Because now that angel is back at whatever spiritual post he’s got. And now the glory of the Lord that cut a worm hole right into this spiritual dimension has receded back into the throne room of God. And now we can’t even go see our Savior wrapped in cloths and lying in a manger. I actually went to Bethlehem and tried. I’m telling you the baby’s not there anymore. And yet. And yet, God still breaks in on us spiritual shepherds. The angel, the baby in the manger, and the glory of the Lord may be missing, but God still breaks into the night of modern shepherds with gospel preaching. That’s why the angel said, “I bring you good news that will cause great joy for all the people.” (v. 10) Luke is saying that when people get gospeled or good newsed or evangelized or whatever you want call it universal – for all – joy erupts. That’s how it always is. Let me talk about that, first, in sort of an academic way. I want to quote one of the most respected Greek lexicons available called the Theological Dictionary of the New Testament – TDNT for short – on the word εὐαγγελίζομαι. Here’s what it says, “Being proclamation of the good news of God, it carries with it both the offer and the power of salvation.” What that is saying is that through gospel preaching God not only offers salvation, but also works faith in it.
But don’t take my word for it or TDNT’s either. Take the angel’s. That’s exactly what he said. He said, “I bring you good news that will cause great joy for all people.” (v. 10) Do you see the significance of that? When I evangelize you and tell you that you have a Savior and that he’s been born, I’m not telling you about some theoretical Jesus who likes you ok and will free up time in his schedule for you if you’ll only be his friend. I’m telling you about a real God-man who was born that night to be far more than your friend. I’m telling you about your Savior who is using the opportunity provided by these words to cut his cosmic throne right into the center of your heart. When I tell you that Christmas is all about a baby King with a majestic plan to take dirty, down and out shepherds and shepherdesses and turn them all into his heirs, his princes and princesses, do you realize it’s already way too late for you to do anything about that? It’s already been done. You’re already starting to feel the great joy the angel promised would come to us, his future hearers. And when on that basis I preach to you that your sins are forgiven, I’m not saying that forgiveness is conveniently available to you or that it’s merely being offered. I’m telling you it’s yours.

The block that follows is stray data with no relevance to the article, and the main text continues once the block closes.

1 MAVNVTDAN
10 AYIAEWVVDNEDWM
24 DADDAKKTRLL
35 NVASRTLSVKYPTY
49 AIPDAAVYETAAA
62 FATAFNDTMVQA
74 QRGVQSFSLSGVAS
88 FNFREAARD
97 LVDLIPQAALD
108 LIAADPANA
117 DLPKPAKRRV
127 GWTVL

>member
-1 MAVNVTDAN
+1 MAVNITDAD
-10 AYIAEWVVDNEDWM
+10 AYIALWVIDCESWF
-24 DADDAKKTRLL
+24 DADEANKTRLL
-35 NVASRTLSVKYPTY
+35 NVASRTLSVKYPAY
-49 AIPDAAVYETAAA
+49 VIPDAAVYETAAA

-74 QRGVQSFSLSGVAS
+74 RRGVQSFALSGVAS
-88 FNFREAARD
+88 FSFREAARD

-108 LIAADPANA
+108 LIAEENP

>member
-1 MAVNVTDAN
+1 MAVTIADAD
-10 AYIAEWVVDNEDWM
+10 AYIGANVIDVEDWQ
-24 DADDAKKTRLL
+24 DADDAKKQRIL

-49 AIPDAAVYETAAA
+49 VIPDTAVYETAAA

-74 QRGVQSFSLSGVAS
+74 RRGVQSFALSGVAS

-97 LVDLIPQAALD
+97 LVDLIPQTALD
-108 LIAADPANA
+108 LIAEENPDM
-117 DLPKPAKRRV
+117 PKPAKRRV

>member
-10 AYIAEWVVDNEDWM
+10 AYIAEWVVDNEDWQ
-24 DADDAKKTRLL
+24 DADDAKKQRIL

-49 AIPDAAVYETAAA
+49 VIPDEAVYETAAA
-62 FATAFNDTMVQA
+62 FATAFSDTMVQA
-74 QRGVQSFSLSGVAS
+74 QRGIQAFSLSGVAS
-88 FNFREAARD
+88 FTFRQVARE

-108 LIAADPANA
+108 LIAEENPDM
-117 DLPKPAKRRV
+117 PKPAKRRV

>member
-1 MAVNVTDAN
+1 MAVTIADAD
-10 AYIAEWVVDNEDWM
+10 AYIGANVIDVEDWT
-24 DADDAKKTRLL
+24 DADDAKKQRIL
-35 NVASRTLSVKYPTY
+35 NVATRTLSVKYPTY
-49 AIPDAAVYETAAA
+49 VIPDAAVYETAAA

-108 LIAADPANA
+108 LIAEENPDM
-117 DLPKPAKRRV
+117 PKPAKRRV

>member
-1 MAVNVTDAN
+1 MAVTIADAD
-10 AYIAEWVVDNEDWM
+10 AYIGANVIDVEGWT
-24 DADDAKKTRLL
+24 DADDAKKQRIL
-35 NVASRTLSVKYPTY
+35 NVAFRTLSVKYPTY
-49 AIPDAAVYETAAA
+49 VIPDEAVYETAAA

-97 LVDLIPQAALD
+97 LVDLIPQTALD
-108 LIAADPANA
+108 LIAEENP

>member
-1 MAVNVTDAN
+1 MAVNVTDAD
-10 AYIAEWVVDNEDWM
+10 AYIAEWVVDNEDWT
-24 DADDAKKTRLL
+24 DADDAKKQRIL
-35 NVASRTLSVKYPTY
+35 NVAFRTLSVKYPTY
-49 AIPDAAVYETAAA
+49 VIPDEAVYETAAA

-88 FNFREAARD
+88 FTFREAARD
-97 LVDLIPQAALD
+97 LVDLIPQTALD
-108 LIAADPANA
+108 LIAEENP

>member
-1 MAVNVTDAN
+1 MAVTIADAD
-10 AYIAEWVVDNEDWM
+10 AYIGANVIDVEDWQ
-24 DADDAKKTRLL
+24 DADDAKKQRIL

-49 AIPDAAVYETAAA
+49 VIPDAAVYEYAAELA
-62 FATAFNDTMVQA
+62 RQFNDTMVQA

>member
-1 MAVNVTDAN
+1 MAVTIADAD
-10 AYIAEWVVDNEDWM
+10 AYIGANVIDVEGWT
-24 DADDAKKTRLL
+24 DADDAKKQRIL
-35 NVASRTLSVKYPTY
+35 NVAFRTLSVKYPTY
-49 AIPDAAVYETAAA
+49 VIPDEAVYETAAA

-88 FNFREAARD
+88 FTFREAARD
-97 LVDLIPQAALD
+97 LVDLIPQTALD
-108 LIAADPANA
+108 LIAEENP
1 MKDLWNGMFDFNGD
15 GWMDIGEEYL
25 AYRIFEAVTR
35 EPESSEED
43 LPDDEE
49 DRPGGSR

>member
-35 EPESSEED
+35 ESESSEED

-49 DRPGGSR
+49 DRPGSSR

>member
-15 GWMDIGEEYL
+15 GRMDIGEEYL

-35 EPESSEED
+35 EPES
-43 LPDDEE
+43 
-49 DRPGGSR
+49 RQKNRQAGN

And that angel who talked about good news that will cause great joy? He was thinking about this future. And so was his King. It’s not too much to say that Peace was the King’s plan. You know why I know that? Because today happened. Just appreciate for a minute God’s intricacies, God’s premeditation, God’s planned cosmic twists and turns that all happened so that right here in this moment God could send his Spirit to douse us all with his gospel? How did I meet a guy at a certain gym at a particular time who had been praying for this church? How did I bump into another guy at an Aiken Young Professionals event who looked like an awful lot like all the Wisconsin deer hunters I had just left behind only with a sweet Carolina accent? How did it happen that my new insurance agent needed a church or the Spirit had a Rotary Club member by the shirt collar or a Christian looking for a church home asked me to have breakfast with him the minute I got into town? How did it happen that some skinny Wisconsin pastor who knew absolutely nothing about church planting was moved to leave behind his nice office and flourishing pastor job? How do any of us who have been here during any part of the past year think that Peace is anything less than God’s own work?
The truth is that God wanted this future. And why? Because his gospel isn’t some dead, orthodox teaching. It’s a dynamite dogma that takes shepherd-like people and makes them kings. It’s a truth that takes dark, sad human souls and sets inside of them a fire of faith so powerful that no sin, no guilt, not death itself can extinguish it. And the truth is that the same Jesus Christ who ordered all of world history so that he would be born in that manger ordered that same history to give birth to this church. Peace is that big a deal. It’s nothing less than Christ for you. Understand that. The God of heaven, the Lord of glory, spotted you, a sad shepherd, sitting in the dark and that reality bugged him so much that he sprang off his throne, laid himself down in a manger and then climbed onto a cross. And once he had risen, he used his might to reach right back into history and create this church not so that Peace could make you the offer of his salvation, but so that Peace could give you the gift itself: faith in Jesus. So that you might have a joy that would carry you not only through a potential Christmas doldrum, but right into an eternity of joy with him. And one year of that? Now that’s worth celebrating. Amen.